The Dominican Republic received remittances worth 9,856.5 million dollars during 2022, 84.4 % of which were sent from the United States, the Central Bank informed Wednesday in a statement.
In December, the arrival of money from abroad totaled 944.2 million dollars, a figure that represents an increase of 0.4 % compared to the same month of 2021 and 43.8 % compared to 2019, in addition to representing an increase compared to the average value in the same month for the pre-pandemic period 2015-2019, which was 563.1 million.
This result is the third year-on-year increase recorded since last October and reaffirms the establishment of the new level of monthly remittance flows above US$800 million, resources that have a multiplier effect on consumption, investment and financing for the most vulnerable sectors.
As during the rest of the months, the United States led in remittances, which totaled US$671.2 million, while Spain received US$53.1 million, 6.6% of the total, being the second country in terms of total number of Dominican diaspora residents abroad.
Haiti and Italy followed, with 1.3% and 0.9% of the flows received, respectively, and the rest of the remittances came from Switzerland, Canada and Panama, among others.
Regarding the distribution of the money received from abroad, the Central Bank pointed out that the National District obtained the highest proportion, with 34.7%, followed by the provinces of Santiago and Santo Domingo, with 14% and 9.2%, respectively.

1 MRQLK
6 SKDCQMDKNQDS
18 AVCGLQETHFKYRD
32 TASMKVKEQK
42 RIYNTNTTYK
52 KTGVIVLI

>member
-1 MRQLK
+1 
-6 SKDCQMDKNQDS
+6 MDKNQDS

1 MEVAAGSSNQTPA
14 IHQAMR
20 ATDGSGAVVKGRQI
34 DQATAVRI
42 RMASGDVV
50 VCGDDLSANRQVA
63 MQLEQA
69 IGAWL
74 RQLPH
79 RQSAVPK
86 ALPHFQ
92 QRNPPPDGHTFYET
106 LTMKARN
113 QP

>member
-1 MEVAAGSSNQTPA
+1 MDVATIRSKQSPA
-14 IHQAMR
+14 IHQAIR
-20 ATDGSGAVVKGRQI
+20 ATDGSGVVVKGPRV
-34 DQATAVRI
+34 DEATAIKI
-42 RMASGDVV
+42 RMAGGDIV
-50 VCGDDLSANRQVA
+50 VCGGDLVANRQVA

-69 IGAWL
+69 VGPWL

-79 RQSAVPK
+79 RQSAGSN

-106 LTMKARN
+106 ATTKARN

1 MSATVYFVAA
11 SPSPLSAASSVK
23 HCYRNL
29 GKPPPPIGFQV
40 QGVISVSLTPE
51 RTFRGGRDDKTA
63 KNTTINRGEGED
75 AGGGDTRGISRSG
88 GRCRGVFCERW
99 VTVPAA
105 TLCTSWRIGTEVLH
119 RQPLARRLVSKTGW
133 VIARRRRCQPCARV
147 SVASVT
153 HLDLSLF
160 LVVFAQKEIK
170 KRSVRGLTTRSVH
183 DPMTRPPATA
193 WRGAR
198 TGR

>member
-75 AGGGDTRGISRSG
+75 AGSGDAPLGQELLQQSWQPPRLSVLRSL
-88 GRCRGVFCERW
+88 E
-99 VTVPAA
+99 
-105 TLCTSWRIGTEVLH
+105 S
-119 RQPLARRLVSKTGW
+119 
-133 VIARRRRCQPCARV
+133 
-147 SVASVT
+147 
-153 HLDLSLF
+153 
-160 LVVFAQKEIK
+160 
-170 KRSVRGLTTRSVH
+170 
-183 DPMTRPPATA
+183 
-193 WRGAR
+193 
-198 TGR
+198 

The institution highlighted in its note other foreign exchange income in addition to remittances, such as exports, which reached record figures of some 14 billion dollars, as well as those related to tourism, which exceeded 8.6 billion, and foreign direct investment, close to 4 billion dollars.
These segments, together with other income from services of around 3,000 million dollars, total more than 39,300 million dollars, influencing the relative stability of the exchange rate that resulted in the appreciation of the Dominican peso by 2.0 % during the year.
The entity highlighted that this greater flow of foreign currency also allowed the accumulation of international reserves of some 14.4 billion at the end of 2022, which is 12.8% of the gross domestic product (GDP), a figure that exceeds the levels recommended by the International Monetary Fund (IMF).
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